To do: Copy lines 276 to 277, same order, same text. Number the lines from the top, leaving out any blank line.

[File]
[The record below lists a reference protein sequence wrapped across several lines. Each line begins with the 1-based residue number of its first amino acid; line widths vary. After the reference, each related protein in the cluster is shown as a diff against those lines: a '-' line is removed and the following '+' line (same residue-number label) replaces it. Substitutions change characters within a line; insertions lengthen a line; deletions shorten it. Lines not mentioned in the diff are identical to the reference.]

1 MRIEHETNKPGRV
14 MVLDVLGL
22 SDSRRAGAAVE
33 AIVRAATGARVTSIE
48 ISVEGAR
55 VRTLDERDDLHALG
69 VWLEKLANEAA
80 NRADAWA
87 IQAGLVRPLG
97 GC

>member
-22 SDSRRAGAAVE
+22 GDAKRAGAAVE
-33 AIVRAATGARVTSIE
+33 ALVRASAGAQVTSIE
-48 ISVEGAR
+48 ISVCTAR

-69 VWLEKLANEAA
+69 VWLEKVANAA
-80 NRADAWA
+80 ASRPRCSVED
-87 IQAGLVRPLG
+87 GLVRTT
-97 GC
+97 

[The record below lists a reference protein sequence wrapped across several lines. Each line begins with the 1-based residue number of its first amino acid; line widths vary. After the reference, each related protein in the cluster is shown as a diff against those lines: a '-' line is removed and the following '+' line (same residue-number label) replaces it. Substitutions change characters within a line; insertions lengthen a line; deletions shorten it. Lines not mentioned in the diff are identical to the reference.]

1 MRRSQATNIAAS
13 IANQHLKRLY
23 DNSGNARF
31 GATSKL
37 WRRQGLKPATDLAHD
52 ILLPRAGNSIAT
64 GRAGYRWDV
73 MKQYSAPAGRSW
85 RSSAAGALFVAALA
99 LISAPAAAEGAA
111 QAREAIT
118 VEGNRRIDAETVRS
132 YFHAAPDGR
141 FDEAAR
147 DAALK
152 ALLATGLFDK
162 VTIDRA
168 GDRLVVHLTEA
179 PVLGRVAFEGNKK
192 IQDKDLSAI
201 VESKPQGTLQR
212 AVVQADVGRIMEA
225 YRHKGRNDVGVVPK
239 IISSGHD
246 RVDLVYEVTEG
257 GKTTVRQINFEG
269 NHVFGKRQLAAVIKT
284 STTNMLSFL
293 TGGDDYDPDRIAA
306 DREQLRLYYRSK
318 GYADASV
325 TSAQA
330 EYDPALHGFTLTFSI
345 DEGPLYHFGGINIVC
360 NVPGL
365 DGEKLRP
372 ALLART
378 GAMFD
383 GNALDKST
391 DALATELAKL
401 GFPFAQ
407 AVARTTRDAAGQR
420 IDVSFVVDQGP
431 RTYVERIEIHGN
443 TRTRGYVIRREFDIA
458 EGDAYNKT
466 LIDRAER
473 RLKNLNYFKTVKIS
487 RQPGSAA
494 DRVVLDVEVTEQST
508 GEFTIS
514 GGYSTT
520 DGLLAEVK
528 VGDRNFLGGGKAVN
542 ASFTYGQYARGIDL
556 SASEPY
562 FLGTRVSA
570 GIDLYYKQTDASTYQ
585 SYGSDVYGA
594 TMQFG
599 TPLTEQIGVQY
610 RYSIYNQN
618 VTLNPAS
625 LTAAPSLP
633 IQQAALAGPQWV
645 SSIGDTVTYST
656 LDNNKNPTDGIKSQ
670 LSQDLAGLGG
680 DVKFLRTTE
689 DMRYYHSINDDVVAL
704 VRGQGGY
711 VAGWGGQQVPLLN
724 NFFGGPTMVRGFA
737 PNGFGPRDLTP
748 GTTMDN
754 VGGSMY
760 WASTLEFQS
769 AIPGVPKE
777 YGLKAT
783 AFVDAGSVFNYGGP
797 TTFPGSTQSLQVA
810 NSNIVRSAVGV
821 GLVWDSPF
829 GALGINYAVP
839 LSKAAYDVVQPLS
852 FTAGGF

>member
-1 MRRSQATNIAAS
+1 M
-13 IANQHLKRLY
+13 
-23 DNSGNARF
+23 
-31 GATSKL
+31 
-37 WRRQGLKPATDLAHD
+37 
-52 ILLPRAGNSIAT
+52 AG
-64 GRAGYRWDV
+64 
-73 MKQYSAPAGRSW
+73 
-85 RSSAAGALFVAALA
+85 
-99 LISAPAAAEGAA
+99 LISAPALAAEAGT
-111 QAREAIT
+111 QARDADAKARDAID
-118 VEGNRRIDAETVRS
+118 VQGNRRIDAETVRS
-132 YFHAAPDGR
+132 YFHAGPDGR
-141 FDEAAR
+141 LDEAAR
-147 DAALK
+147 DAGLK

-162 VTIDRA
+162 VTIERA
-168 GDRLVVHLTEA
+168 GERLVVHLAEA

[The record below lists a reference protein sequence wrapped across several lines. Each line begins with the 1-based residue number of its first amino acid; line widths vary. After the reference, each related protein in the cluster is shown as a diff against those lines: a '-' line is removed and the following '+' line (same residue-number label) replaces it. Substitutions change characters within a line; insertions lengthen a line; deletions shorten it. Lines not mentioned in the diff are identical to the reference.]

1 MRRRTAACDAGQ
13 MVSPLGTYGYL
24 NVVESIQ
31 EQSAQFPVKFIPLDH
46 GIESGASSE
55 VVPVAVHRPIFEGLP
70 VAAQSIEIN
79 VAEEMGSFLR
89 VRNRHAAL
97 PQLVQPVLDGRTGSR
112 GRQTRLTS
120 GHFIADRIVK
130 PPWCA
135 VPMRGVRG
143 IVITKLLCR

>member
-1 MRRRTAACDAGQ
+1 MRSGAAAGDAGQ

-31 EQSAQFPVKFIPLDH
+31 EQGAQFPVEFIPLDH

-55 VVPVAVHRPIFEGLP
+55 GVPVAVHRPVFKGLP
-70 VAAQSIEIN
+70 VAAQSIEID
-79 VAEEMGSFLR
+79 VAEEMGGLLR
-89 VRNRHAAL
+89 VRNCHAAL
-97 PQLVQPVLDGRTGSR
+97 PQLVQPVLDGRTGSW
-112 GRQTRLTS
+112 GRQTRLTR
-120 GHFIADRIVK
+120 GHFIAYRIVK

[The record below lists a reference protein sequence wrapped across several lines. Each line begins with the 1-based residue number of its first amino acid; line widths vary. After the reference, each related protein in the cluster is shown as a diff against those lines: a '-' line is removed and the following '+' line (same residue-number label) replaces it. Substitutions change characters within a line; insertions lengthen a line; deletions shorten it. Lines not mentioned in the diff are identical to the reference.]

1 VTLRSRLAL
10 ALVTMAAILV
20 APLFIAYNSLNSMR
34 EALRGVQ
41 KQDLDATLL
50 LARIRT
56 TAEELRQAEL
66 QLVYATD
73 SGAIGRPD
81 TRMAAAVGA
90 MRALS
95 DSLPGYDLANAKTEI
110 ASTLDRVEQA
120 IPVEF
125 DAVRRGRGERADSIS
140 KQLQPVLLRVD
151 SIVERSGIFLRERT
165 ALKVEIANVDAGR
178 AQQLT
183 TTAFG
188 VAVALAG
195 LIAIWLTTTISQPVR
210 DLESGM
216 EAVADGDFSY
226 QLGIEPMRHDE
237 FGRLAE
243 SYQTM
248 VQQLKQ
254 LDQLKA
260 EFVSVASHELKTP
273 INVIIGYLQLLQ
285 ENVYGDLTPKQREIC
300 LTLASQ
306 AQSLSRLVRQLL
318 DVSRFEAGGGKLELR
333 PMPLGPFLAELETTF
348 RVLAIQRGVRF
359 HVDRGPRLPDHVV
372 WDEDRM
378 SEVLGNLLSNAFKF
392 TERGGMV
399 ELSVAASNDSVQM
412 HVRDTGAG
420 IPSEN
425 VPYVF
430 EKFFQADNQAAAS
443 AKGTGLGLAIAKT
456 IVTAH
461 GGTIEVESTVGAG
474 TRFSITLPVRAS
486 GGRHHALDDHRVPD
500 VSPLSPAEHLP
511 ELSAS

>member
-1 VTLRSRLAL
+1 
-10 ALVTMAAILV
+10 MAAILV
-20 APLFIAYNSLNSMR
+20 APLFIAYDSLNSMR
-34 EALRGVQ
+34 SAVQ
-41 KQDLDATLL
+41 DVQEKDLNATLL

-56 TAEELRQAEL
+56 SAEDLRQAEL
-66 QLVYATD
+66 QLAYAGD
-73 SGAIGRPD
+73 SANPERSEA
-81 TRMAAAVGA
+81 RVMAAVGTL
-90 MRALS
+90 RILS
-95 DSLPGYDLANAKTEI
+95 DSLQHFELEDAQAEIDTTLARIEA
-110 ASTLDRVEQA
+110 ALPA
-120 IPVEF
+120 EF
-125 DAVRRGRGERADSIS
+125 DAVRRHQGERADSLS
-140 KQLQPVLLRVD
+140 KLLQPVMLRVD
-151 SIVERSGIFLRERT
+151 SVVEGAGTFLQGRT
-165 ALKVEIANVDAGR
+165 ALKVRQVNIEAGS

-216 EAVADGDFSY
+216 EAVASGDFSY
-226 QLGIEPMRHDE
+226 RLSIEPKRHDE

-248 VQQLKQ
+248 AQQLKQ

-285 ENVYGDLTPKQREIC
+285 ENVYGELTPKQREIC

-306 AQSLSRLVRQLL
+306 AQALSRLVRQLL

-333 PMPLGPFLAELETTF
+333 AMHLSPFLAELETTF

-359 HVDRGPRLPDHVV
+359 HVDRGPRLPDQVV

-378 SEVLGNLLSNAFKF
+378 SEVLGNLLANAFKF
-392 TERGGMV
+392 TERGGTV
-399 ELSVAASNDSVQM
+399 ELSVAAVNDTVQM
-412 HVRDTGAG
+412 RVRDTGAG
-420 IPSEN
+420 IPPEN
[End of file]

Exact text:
+226 RLSIEPKRHDE

-248 VQQLKQ